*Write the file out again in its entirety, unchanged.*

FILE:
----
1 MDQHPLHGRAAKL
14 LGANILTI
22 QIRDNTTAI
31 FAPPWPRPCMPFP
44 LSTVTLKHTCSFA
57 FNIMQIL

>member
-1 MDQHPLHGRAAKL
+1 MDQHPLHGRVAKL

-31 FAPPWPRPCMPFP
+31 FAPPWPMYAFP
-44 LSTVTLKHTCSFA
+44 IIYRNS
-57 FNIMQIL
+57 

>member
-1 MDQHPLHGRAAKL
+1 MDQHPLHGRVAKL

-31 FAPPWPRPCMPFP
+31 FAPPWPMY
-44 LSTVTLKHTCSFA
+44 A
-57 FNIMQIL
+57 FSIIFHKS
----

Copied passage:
1 MDQHPLHGRAAKL
14 LGANILTI
22 QIRDNTTAI
31 FAPPWPRPCMPFP
44 LSTVTLKHTCSFA
57 FNIMQIL

>member
-1 MDQHPLHGRAAKL
+1 MDQHPLHGRVAKL

-31 FAPPWPRPCMPFP
+31 FAPPWPMYAFP
-44 LSTVTLKHTCSFA
+44 IIYRNS
-57 FNIMQIL
+57 

>member
-1 MDQHPLHGRAAKL
+1 MDQHPLHGRVAKL

-31 FAPPWPRPCMPFP
+31 FAPPWPMY
-44 LSTVTLKHTCSFA
+44 A
-57 FNIMQIL
+57 FSIIFHKS